This section is from "The American Cyclopaedia", by George Ripley And Charles A. Dana. Also available from Amazon: The New American Cyclopędia. 16 volumes complete..
Persons, Or Parsons, Robert, an English theologian, born at Nether Stowey, Somersetshire, June 24, 1546, died in Rome, April 18, 1610. He was educated at St. Mary's Hall, Oxford, and Balliol college, of which he was successively fellow (1568), tutor, bursar, and dean. Having become a Roman Catholic, he went to Padua in 1574, and studied medicine and civil law. He entered the society of Jesus in 1575, was sent to study in the Roman college, and there received holy orders. In 1580 he accompanied Edmund Oampian to England, and travelled about in various disguises ministering to his coreligionists. Campian having been imprisoned in 1581, Persons soon afterward lied to the continent, opened a preparatory seminary for English youths at Eu in Normandy, became successively rector of the English college at Rome and provincial of the English missions, sent emissaries to the king of Scotland at Holyrood to enlist his sympathies in favor of his captive mother, and visited for the same purpose the courts of France, Rome, Portugal, and Spain. He chiefly resided in the Peninsula till 1594, and used his influence to found seminaries for English students at Valladolid (1589), San Lucar (1591), Seville and Lisbon (1592), and St. Omer (1593). In 1594 he was reappointed rector of the English college at Rome, and retained that post till his death.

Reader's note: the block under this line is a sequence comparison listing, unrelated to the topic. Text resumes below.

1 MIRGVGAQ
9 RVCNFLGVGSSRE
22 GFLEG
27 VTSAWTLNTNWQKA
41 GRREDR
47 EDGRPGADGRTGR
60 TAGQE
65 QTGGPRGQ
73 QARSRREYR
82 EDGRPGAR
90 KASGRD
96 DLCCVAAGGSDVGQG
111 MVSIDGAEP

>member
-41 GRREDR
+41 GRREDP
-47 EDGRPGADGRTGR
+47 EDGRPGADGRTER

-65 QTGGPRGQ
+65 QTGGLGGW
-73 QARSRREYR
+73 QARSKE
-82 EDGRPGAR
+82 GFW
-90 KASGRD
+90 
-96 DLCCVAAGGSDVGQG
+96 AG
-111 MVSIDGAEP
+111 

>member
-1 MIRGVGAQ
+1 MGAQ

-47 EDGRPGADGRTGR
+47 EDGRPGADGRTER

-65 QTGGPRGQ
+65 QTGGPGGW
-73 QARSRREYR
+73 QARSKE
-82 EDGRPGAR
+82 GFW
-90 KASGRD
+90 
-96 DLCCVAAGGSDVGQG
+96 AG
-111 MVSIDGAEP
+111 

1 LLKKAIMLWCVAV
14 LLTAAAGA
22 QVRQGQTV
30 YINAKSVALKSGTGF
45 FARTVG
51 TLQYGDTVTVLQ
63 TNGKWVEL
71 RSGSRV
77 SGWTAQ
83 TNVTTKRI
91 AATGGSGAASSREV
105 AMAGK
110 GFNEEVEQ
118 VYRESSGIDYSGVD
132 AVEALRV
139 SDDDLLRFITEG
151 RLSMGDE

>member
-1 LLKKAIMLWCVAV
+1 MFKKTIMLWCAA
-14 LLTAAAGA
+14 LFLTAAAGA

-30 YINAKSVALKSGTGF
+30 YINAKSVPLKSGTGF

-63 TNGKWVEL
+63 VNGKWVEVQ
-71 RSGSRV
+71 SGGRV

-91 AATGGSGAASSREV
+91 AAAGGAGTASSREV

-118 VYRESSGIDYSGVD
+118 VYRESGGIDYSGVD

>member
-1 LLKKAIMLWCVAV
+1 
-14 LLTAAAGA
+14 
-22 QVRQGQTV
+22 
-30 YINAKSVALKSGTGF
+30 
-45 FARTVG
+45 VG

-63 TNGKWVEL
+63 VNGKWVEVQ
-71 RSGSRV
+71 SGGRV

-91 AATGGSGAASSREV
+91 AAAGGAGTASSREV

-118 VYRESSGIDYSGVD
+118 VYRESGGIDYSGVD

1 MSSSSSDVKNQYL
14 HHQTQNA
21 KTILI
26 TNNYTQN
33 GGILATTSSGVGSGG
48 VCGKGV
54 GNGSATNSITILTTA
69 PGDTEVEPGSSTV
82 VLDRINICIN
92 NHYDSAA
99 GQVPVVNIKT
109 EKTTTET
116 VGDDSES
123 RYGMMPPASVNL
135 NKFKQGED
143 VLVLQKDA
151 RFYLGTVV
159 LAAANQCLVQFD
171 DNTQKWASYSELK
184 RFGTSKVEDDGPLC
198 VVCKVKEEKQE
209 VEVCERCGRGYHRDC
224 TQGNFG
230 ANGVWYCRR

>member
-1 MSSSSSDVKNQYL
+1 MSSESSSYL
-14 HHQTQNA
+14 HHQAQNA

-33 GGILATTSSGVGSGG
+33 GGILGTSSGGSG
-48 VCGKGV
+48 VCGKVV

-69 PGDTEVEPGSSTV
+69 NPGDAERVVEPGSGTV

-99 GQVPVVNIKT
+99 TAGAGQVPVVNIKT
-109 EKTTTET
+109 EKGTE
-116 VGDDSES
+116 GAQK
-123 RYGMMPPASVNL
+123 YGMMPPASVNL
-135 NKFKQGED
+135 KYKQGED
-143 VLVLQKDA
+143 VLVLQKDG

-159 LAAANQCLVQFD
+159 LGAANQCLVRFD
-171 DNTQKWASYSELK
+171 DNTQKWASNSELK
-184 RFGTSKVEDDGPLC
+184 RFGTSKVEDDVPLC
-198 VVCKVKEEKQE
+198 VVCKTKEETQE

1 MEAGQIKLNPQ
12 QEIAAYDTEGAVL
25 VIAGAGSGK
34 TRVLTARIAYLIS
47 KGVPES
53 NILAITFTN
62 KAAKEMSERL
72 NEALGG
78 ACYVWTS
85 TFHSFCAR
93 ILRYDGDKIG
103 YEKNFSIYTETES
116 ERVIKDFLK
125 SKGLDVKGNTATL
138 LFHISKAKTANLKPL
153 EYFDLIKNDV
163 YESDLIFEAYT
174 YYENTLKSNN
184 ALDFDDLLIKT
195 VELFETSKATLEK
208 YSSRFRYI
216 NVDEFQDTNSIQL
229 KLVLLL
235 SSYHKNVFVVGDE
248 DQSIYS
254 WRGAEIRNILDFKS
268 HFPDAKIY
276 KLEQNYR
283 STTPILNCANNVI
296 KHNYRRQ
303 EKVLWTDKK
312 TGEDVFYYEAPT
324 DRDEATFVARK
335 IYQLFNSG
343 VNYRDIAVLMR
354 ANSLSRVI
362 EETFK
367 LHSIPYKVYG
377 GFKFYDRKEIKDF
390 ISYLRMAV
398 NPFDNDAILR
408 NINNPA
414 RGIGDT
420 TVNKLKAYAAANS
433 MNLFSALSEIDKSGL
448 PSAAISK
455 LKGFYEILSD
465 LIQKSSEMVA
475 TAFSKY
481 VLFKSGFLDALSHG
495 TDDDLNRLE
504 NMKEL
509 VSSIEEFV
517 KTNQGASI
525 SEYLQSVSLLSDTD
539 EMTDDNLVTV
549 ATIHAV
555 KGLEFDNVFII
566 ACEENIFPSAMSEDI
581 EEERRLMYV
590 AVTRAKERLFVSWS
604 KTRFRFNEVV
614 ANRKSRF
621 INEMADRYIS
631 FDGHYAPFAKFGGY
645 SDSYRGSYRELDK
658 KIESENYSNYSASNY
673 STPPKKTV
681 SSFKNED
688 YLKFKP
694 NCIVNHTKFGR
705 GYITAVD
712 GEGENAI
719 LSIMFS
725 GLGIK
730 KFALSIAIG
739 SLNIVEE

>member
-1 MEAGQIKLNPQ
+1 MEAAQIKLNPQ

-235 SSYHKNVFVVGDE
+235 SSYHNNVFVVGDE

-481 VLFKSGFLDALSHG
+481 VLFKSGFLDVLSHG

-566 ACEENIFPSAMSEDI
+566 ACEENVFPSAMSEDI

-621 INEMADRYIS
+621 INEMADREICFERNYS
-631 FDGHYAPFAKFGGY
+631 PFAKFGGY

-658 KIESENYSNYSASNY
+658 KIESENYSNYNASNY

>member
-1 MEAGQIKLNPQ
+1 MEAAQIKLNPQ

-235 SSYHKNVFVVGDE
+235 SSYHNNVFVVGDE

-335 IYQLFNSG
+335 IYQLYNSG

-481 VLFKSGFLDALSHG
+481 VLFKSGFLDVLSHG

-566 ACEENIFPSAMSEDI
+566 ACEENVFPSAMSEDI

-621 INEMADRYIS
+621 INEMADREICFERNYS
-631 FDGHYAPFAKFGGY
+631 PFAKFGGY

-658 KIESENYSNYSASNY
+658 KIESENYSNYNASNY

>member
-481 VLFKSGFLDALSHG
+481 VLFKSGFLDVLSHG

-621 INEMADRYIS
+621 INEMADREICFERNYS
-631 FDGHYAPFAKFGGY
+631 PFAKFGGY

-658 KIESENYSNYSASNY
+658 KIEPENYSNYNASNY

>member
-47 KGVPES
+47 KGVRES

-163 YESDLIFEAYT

He has been accused by some writers of employing his credit at the courts of Roman Catholic sovereigns to foment conspiracies against Queen Elizabeth, an accusation supported by the tenor of his writings. His most important works are: " A brief Discours contayning certaine Reasons why Catholiques refuse to goe to Church," printed in London, though dated at Douai (1580; also entitled " A Treatise on Schism "); Be Perse-cutione Anglicana Libellus (Paris and Rome, 1582; English translation, Douai, 1582); "A Christian Directorie guiding men to Eternal Salvation" (part i., London, 1583; part ii., 1591; 2d ed. in modern English, 8vo, 1700, several times reprinted); " A Booke of Christian Exercise appertaining to Resolution " (1584; " altered to the Protestant use," 1585, 1586, 1589, 1594, and 1609); Eesponsio ad Elisabeths Pe-ginm Edicium contra Catholicos, claiming for the pope power to dethrone sovereigns and absolve subjects from their allegiance (Lyons, 1592); "A Conference about the next Succession to the Crown of Ingland" (Nassau, 1594); and "Treatise of the Three Conversions of England from Paganisme to Christian Religion" (3 vols. 8vo, 1603-'4, published under the assumed name of Nicolas Doleman). Several of his works have passed through many editions, and the principal ones are now (1875) in course of republication in England.